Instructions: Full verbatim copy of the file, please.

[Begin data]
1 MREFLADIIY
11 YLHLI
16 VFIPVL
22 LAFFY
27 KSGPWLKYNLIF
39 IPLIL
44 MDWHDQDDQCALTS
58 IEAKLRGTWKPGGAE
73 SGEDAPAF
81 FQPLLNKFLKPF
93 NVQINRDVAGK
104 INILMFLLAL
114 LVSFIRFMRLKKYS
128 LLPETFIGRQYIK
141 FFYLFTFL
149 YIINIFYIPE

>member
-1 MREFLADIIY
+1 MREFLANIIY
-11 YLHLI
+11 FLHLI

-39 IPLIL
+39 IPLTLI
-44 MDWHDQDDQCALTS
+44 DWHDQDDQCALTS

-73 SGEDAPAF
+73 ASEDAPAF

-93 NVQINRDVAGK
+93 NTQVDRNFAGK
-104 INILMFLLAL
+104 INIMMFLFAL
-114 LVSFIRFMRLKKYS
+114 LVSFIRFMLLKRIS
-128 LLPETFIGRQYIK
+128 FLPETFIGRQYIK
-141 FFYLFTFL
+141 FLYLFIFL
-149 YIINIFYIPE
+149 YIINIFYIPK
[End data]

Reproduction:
1 MREFLADIIY
11 YLHLI
16 VFIPVL
22 LAFFY
27 KSGPWLKYNLIF
39 IPLIL
44 MDWHDQDDQCALTS
58 IEAKLRGTWKPGGAE
73 SGEDAPAF
81 FQPLLNKFLKPF
93 NVQINRDVAGK
104 INILMFLLAL
114 LVSFIRFMRLKKYS
128 LLPETFIGRQYIK
141 FFYLFTFL
149 YIINIFYIPE

>member
-1 MREFLADIIY
+1 MREFLANIIY
-11 YLHLI
+11 FLHLI

-39 IPLIL
+39 IPLTLI
-44 MDWHDQDDQCALTS
+44 DWHDQDDQCALTS

-73 SGEDAPAF
+73 ASEDAPAF

-93 NVQINRDVAGK
+93 NTQVDRNFAGK
-104 INILMFLLAL
+104 INIMMFLFAL
-114 LVSFIRFMRLKKYS
+114 LVSFIRFMLLKRIS
-128 LLPETFIGRQYIK
+128 FLPETFIGRQYIK
-141 FFYLFTFL
+141 FLYLFIFL
-149 YIINIFYIPE
+149 YIINIFYIPK